|Occurrence data from GBIF|
Abrus precatorius, commonly known as jequirity bean or rosary pea, is a herbaceous flowering plant in the bean family Fabaceae. It is a slender, perennial climber with long, pinnate-leafleted leaves that twines around trees, shrubs, and hedges.
The plant is best known for its seeds, which are used as beads and in percussion instruments, and which are toxic because of the presence of abrin. Ingestion of a single seed, well chewed, can be fatal to both adults and children. The plant is native to Asia and Australia. It has a tendency to become weedy and invasive where it has been introduced.
Abrus precatorius is commonly known as jequirity, Crab's eye, or rosary pea, paternoster pea, love pea, precatory pea or bean, prayer bead, John Crow Bead, coral bead, red-bead vine, country licorice, Indian licorice, wild licorice, Jamaica wild licorice, olinda (In Sri Lanka/Sinhala), gundumani/kundumani (in India/Tamil), Akar Saga, coondrimany, gidee gidee, Jumbie bead, ratti / rettee / retty, goonjaa / gunja / goonja / gunjaa, or weather plant.
Ecology and invasiveness
Abrus precatorius is a severely invasive plant in warm temperate to tropical regions, so much so that it has become effectively pantropical in distribution. It had been widely introduced by humans, and the brightly coloured and hard-shelled seeds had been spread by birds. By the end of the twentieth century, it had been proclaimed as an invasive weed in many regions including some in Belize, Caribbean Islands, Hawaii, Polynesia and parts of the mainland United States. In Florida in particular, the plant has invaded undisturbed pinelands and hammocks, including the vulnerable pine rocklands.
Once Abrus precatorius plants have grown to maturity under favourable conditions, their deep roots are extremely difficult to remove, and the plants' aggressive growth, hard-shelled seeds, and ability to sucker, renders an infestation extremely difficult to eradicate and makes it very difficult to prevent re-infestation. Herbicides such as glyphosate are effective, but need skilled application if they are not to do more harm than good.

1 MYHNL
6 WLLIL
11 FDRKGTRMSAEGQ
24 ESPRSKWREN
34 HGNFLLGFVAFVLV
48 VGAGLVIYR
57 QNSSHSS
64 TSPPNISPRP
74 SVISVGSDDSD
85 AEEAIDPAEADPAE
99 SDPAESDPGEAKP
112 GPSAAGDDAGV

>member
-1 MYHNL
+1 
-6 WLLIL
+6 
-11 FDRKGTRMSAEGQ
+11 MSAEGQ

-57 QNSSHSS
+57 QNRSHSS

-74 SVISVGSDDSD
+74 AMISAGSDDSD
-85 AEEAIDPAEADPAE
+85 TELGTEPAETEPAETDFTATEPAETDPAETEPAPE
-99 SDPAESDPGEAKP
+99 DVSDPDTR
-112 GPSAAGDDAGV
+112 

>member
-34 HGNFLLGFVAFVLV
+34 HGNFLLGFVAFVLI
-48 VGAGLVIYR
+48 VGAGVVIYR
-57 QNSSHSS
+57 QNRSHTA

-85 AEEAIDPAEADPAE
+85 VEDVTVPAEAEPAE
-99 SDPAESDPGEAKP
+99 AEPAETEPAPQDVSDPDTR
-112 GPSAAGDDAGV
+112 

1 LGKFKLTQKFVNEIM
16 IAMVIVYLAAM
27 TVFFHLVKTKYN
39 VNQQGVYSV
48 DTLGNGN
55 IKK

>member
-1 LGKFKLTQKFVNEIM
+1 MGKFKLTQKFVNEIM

The toxin abrin is a dimer consisting of two protein subunits, termed A and B. The B chain facilitates abrin's entry into a cell by bonding to certain transport proteins on cell membranes, which then transport the toxin into the cell. Once inside the cell, the A chain prevents protein synthesis by inactivating the 28S RNA of the ribosome. One molecule of abrin will inactivate up to 1,500 ribosomes per second.
Symptoms are identical to those of ricin, except abrin is more toxic by almost two orders of magnitude; the fatal dose of abrin is approximately 1/75 that of the fatal dose of ricin (though the abrin in ingested seeds may be absorbed much more slowly than the ricin in Ricinus communis even if the seeds are chewed and the coat penetrated, allowing time for successful rescue efforts in at least some cases.) Abrin has an LD50 of only 0.56 μg/kg in mice, and Kingsbury lists a toxic dose in humans at 0.00015% body weight, or approximately 0.1 mg for a 150 lb human. Ingesting intact seeds may result in no clinical findings, as they can pass undigested through the gastrointestinal tract because of their hard shell.
This plant is also poisonous to horses.
Symptoms of poisoning include nausea, vomiting, convulsions, liver failure, and death, usually after several days.
The seeds of Abrus precatorius are much valued in native jewelry for their bright coloration. Most beans are black and red, reminiscent of a ladybug, though other colors exist. Jewelry-making with jequirity seeds is rumoured to be somewhat hazardous. There are persistent reports that the workers who pierce the seeds in order to thread them can suffer poisoning or even death from a pinprick, but there seems to be little evidence. An online search found 265 scientific papers referring to Abrus precatorius, but not one of them dealt with occupational poisoning.
In Trinidad in the West Indies the brightly colored seeds are strung into bracelets and worn around the wrist or ankle to ward off jumbies or evil spirits and "mal-yeux"—the evil eye. The Tamils use Abrus seeds of different colors. The red variety with black eye is the most common, but there are black, white and green varieties as well.
In March 2012 a recall was issued for bracelets made using Jequirity Beans sold by the Eden Project and other outlets in the UK.
Unit of measure
The seeds of Abrus precatorius are very consistent in weight, even under different moisture conditions due to the water-impermeable seed-coat. Formerly Indians used these seeds to weigh gold using a measure called a Ratti, where 8 Ratti = 1 Masha; 12 Masha = 1 Tola (11.6 Grams).
As a weapon
According to the 1898 King's American Dispensatory,
Abrus seeds are the agents by which the Chamàr or "Native Skinner" caste of India carry on the felonious poisoning of cattle for the purpose of securing their hides. This is done by means of small spikes, called sui (needles) or sutari (awls), which are prepared by soaking the awl in a thin paste of the water-soaked, pounded seeds, and then drying the weapon in the sun, after which it is oiled and sharpened upon stone, affixed in a handle, and then used to puncture the skin of the animal.